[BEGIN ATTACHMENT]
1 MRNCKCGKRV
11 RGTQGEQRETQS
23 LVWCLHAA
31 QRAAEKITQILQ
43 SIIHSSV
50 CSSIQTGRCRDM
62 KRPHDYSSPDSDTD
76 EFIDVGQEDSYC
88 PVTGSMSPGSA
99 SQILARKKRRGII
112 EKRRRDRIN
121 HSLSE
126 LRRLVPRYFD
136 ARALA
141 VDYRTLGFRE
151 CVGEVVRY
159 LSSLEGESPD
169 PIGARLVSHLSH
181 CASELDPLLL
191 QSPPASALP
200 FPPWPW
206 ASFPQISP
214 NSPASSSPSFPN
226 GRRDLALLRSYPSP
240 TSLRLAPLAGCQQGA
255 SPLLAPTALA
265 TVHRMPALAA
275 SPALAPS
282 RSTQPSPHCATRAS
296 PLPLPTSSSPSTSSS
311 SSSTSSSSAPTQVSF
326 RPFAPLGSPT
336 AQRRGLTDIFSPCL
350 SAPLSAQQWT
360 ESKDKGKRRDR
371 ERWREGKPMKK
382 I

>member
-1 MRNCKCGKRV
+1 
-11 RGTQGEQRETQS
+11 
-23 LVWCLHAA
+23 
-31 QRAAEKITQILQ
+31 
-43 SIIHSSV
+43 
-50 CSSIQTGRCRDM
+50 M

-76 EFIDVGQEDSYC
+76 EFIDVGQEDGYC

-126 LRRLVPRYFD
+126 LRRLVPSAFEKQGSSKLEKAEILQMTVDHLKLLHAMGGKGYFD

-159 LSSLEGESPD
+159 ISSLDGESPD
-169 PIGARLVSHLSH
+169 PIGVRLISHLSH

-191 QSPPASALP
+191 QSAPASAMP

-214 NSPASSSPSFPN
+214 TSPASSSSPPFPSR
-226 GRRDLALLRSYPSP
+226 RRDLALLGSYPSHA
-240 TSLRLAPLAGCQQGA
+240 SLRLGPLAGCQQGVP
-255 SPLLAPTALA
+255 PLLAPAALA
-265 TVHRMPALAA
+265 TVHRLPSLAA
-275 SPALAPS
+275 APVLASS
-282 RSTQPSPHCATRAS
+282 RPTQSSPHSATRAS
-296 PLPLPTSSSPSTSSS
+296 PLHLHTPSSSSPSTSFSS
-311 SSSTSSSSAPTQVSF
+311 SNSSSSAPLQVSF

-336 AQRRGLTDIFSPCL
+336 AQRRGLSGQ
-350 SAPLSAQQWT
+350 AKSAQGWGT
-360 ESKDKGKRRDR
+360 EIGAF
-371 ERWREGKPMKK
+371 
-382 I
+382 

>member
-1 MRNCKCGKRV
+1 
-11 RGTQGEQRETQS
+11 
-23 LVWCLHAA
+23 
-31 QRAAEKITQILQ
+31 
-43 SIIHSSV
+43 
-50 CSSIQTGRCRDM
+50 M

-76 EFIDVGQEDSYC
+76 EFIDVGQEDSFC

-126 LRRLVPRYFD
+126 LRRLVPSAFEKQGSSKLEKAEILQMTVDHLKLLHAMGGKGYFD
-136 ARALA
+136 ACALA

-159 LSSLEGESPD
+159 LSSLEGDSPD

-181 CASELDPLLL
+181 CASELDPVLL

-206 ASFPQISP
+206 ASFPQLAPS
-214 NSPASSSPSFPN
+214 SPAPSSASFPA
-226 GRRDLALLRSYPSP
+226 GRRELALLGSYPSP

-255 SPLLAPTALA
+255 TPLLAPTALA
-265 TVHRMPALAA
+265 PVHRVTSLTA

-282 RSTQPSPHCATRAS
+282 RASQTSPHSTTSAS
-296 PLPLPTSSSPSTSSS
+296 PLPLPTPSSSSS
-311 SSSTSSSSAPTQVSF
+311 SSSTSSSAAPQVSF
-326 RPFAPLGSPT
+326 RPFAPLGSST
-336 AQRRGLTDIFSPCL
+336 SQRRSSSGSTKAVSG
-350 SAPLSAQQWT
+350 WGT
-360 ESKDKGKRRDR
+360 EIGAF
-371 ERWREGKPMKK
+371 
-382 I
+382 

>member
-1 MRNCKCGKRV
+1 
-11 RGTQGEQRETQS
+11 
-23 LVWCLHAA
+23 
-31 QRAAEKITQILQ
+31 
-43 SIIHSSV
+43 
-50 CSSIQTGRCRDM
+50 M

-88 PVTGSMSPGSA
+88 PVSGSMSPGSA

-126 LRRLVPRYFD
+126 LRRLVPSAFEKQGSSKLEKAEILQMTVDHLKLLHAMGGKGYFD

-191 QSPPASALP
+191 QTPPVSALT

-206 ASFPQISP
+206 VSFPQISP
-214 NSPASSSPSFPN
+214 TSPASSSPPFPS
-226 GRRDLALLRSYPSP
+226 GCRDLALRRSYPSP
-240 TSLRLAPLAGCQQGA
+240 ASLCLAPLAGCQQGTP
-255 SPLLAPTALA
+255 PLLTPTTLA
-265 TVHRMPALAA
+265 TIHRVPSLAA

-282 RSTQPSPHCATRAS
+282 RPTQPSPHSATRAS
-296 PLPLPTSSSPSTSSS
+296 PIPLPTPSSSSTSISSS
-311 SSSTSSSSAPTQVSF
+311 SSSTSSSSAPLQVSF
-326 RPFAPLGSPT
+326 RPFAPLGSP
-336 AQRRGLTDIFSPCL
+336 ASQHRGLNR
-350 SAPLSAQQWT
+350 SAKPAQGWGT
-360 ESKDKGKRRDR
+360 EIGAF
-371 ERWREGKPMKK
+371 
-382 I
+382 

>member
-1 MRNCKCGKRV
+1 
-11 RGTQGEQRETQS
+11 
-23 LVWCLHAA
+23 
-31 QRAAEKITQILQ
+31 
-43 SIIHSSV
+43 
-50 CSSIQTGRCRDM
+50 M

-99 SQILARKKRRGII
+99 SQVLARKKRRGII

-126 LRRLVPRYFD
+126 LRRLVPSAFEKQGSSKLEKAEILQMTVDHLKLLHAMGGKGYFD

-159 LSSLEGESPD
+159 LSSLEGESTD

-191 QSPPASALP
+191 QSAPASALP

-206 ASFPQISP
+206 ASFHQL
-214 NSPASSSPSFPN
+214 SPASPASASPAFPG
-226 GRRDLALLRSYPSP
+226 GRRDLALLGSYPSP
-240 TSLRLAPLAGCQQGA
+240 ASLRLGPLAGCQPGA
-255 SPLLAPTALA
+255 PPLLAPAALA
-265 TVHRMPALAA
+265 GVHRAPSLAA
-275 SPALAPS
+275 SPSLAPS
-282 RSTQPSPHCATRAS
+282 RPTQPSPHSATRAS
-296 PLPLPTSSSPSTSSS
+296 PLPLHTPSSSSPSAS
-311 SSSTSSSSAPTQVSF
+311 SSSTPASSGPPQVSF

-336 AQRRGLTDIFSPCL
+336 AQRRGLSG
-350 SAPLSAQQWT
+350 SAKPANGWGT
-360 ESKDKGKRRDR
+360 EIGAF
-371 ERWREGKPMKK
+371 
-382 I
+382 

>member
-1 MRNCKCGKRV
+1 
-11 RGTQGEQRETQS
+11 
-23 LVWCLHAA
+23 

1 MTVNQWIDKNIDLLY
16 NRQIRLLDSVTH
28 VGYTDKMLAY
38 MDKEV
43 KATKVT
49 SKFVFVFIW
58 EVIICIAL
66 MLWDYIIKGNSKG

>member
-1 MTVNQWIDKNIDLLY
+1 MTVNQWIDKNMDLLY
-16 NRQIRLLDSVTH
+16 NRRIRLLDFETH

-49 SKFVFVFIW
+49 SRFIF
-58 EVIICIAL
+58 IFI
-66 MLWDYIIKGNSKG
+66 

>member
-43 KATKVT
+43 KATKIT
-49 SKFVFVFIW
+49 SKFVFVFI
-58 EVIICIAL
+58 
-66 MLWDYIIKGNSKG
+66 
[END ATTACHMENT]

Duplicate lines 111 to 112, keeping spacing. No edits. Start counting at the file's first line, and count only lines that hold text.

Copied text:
+181 CASELDPVLL

-206 ASFPQISP